This Article reconsiders the analysis of the disclosure/nondisclosure issue. Part I of this Article elaborates on the basic model and some of the complexities of identifying the actual impact of nondisclosure. Part II details the social costs of the default nondisclosure rule. In Part III, a case is made that concepts like "mistake" and "defect," both "patent" and "latent," unnecessarily retard allocative efficiency by limiting what must be disclosed. In Part IV, alternatives to the default nondisclosure rule are examined in the context of several cases, some of which have been used to illustrate the virtues of the default rule.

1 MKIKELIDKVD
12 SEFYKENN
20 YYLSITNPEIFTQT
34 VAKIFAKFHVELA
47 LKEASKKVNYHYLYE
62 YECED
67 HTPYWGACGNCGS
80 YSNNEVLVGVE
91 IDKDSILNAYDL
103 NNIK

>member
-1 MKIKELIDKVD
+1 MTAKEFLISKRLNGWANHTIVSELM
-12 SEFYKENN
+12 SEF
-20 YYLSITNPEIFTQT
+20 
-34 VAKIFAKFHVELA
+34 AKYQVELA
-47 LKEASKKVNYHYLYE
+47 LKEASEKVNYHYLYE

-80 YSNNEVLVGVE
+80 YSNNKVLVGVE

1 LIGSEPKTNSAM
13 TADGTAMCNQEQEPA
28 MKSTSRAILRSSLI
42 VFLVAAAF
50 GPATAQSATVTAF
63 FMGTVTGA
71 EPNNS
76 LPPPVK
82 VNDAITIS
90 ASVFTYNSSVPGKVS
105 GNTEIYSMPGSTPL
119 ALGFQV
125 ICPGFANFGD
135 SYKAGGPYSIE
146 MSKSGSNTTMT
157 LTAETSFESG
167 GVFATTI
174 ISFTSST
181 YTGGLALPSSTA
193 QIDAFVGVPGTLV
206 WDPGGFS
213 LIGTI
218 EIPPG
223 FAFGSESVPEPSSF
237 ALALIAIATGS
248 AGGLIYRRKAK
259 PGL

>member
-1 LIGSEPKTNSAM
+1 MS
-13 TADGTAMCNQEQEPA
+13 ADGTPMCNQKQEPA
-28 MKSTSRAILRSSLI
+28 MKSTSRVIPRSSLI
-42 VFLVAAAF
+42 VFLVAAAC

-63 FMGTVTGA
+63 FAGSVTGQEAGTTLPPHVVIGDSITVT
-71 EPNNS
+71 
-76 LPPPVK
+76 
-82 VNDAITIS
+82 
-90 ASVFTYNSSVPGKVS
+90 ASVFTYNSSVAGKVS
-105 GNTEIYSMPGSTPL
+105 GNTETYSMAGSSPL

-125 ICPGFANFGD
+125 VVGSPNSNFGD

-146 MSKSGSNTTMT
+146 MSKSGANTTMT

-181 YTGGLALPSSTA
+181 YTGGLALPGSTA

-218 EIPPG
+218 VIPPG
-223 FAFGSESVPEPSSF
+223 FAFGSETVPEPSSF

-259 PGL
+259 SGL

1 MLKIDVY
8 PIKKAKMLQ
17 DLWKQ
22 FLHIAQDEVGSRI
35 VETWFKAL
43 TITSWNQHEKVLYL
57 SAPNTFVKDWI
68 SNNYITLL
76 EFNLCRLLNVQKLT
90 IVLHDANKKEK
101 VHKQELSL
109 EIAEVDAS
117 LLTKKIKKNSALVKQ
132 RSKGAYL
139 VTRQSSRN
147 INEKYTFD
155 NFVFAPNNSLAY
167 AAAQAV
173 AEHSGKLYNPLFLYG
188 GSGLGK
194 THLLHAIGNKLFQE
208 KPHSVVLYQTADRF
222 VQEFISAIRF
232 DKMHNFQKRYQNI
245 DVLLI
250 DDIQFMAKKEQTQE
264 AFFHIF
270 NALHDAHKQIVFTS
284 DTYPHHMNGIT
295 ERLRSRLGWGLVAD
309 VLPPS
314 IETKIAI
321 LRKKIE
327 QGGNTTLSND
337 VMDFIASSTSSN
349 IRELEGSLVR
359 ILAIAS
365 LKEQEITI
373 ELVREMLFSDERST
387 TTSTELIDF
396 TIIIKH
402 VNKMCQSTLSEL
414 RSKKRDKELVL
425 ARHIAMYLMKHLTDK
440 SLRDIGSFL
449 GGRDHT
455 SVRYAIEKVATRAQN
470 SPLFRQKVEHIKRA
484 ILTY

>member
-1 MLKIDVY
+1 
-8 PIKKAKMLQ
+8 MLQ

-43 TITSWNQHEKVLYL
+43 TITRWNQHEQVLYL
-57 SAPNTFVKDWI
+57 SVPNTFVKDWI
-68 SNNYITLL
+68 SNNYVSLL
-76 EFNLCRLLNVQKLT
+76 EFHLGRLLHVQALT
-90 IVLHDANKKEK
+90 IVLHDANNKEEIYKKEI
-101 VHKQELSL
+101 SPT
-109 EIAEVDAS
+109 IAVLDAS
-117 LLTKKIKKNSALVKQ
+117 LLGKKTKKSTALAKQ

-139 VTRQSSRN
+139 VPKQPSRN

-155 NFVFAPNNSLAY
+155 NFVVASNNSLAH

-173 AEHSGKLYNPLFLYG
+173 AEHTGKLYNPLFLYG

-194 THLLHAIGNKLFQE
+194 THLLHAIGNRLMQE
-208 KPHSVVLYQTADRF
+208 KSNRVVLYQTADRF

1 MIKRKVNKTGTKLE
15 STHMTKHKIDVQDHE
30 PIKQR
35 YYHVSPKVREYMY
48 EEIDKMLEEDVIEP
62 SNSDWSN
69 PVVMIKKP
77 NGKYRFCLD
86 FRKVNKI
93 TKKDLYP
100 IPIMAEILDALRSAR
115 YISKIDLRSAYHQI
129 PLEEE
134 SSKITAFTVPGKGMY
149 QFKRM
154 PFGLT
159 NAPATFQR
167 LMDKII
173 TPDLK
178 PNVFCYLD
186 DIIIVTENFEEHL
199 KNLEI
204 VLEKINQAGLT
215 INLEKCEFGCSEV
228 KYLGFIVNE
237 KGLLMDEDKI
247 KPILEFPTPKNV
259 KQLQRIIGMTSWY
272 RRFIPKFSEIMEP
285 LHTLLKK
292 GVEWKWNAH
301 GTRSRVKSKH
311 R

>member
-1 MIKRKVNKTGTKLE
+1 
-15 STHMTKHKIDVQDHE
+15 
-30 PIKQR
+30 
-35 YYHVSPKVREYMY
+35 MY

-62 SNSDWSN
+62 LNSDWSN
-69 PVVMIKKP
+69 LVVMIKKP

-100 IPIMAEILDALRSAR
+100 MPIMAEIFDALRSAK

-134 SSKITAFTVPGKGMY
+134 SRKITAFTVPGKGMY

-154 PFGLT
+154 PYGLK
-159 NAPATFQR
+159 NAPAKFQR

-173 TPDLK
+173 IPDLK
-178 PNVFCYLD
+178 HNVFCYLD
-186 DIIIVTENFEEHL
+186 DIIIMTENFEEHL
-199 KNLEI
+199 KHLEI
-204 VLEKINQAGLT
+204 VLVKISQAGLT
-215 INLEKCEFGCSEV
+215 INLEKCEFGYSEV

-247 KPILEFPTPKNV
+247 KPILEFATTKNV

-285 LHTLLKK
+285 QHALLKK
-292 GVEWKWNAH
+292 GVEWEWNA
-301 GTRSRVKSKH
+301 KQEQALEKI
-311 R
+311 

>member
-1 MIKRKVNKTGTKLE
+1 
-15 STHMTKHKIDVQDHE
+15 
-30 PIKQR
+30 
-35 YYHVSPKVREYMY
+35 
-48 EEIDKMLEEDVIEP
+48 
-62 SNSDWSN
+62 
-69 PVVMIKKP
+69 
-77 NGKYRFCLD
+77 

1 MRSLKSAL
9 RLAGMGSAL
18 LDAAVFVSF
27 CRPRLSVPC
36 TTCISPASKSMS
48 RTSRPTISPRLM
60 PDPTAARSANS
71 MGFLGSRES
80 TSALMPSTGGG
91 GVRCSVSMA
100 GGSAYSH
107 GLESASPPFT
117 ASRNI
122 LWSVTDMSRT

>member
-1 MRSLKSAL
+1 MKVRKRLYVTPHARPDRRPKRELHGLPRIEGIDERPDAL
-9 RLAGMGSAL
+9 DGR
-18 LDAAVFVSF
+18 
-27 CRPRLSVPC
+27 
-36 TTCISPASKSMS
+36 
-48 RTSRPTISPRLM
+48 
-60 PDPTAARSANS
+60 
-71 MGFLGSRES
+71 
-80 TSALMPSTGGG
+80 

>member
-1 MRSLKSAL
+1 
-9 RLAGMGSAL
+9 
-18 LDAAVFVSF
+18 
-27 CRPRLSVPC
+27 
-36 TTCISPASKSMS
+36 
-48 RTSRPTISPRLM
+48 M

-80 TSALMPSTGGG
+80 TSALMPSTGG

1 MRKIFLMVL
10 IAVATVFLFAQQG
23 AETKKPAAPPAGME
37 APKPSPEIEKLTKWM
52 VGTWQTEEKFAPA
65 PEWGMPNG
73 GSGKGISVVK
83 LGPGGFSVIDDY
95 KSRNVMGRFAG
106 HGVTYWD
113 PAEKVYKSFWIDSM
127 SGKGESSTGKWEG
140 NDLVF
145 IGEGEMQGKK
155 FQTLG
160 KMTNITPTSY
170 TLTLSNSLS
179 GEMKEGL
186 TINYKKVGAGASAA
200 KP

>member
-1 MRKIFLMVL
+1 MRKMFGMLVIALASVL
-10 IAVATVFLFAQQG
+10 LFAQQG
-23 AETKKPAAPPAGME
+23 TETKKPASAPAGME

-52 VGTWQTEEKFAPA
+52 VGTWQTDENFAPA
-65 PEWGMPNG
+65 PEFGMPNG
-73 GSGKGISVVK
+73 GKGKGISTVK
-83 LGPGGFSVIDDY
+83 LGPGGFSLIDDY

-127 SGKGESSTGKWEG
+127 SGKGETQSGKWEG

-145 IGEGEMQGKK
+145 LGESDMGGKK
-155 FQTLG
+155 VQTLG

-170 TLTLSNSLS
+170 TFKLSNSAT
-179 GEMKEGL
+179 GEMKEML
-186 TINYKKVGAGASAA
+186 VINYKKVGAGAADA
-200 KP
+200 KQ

Jeffrey L. Harrison, Rethinking Mistake and Nondisclosure in Contract Law, 17 Geo. Mason L. Rev. 335 (2010), available at http://scholarship.law.ufl.edu/facultypub/80